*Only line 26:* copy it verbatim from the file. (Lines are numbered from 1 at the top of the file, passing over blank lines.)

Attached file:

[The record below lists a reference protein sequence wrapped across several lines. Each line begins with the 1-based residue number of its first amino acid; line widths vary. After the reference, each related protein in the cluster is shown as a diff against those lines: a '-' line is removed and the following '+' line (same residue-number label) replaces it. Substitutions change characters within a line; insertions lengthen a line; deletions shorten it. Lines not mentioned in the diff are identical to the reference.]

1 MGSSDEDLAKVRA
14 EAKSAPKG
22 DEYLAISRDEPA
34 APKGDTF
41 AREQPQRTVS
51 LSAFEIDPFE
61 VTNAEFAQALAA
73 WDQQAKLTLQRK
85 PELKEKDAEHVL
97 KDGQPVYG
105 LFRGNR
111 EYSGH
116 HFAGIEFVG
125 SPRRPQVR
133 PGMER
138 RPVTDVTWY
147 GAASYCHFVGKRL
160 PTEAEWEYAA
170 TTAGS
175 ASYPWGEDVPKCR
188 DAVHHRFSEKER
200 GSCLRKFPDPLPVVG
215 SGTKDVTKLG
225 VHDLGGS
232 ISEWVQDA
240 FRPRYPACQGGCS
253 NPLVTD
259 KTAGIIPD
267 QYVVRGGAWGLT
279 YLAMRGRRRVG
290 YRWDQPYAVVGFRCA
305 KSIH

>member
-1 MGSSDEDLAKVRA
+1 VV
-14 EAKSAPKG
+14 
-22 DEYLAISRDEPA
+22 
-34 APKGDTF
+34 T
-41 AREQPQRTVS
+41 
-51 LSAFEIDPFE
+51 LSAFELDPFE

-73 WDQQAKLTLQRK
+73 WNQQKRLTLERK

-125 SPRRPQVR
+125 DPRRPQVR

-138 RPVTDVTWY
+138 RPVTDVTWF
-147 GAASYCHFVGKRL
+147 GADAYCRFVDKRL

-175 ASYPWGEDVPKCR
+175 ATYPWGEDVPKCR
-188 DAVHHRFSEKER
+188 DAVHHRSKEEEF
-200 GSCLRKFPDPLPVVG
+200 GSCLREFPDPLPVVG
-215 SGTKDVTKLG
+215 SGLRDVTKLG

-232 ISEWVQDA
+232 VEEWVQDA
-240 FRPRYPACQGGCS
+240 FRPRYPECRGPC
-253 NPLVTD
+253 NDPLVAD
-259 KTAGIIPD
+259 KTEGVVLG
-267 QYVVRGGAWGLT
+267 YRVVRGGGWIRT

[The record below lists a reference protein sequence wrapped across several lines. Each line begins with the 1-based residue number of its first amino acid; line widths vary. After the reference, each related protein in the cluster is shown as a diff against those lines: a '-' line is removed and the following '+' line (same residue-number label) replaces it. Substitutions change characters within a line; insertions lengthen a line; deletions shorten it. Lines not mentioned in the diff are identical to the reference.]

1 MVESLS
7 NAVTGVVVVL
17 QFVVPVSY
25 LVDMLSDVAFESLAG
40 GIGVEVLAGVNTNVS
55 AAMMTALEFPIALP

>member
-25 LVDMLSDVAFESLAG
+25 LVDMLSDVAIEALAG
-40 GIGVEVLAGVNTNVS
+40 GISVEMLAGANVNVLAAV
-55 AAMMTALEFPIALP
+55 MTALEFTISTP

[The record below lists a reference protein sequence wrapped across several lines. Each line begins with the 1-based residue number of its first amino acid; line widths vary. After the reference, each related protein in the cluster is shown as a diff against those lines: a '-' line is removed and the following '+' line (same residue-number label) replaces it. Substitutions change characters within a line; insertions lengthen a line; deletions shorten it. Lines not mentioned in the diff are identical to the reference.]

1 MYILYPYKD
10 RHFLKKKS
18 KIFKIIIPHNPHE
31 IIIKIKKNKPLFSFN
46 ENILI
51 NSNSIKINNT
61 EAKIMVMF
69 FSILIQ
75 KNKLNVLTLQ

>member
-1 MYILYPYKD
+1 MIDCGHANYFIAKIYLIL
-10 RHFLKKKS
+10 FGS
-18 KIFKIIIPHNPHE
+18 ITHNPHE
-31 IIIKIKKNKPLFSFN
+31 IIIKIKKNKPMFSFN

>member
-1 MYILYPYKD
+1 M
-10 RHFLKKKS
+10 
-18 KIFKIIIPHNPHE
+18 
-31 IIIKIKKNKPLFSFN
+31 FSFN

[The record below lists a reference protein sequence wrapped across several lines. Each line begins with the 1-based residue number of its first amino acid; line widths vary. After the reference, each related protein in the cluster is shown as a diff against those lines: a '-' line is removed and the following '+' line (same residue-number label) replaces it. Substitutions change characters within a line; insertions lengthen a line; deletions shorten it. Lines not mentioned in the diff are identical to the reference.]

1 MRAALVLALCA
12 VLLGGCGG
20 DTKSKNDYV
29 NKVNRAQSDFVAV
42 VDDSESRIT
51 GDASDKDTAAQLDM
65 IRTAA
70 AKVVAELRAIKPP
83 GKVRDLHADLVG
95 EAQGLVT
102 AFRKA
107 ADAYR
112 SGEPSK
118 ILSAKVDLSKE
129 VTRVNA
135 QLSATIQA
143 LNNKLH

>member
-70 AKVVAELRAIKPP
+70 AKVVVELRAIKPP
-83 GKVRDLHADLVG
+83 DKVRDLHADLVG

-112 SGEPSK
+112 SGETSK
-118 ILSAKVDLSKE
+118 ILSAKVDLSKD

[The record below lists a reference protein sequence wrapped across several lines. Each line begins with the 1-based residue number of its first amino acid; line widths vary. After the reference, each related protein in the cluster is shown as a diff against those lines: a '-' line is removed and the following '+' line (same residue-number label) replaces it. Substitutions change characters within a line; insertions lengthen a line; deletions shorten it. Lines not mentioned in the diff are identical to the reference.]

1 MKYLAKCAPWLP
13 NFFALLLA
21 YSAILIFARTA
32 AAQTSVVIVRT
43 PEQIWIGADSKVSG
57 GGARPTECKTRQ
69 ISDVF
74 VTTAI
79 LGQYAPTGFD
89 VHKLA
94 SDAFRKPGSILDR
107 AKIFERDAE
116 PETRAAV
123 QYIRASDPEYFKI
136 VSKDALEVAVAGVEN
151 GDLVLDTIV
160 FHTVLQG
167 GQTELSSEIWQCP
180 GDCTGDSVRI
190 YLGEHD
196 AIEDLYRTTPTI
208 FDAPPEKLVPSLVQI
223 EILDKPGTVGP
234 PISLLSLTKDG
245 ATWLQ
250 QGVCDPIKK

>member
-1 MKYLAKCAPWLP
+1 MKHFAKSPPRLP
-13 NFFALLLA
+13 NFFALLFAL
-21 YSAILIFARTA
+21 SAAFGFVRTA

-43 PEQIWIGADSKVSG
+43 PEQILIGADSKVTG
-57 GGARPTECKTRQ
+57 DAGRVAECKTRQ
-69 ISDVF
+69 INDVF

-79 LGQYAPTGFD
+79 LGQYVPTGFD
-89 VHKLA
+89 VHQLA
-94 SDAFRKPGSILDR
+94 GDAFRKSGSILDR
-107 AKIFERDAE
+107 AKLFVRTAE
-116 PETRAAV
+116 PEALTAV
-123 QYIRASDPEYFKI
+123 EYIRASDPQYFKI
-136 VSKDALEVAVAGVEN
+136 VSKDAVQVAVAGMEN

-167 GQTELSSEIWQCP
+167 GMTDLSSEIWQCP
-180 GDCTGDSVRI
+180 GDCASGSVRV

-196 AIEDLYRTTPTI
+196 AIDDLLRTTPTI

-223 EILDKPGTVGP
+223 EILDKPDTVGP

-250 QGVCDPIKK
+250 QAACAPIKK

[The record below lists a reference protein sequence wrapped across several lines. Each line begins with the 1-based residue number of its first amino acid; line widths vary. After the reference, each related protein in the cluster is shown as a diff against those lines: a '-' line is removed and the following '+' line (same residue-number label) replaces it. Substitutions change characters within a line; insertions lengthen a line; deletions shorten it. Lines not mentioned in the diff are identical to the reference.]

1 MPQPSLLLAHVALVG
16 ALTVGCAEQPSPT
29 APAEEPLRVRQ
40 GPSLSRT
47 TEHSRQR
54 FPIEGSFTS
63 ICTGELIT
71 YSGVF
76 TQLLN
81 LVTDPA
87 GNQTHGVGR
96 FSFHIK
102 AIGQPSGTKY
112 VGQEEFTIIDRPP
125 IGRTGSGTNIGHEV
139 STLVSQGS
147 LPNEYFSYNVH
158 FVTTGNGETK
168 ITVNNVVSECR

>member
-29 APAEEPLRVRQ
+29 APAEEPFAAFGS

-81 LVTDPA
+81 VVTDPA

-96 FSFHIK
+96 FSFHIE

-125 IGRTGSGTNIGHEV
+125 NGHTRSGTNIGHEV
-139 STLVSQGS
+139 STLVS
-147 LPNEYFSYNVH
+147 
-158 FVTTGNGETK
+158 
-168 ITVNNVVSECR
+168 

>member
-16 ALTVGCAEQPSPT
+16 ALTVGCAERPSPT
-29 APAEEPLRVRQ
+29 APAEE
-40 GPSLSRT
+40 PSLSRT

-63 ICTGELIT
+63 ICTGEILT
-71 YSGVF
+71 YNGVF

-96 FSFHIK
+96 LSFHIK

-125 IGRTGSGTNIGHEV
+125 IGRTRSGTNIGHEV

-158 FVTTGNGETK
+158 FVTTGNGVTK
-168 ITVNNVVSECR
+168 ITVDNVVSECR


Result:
232 ISEWVQDA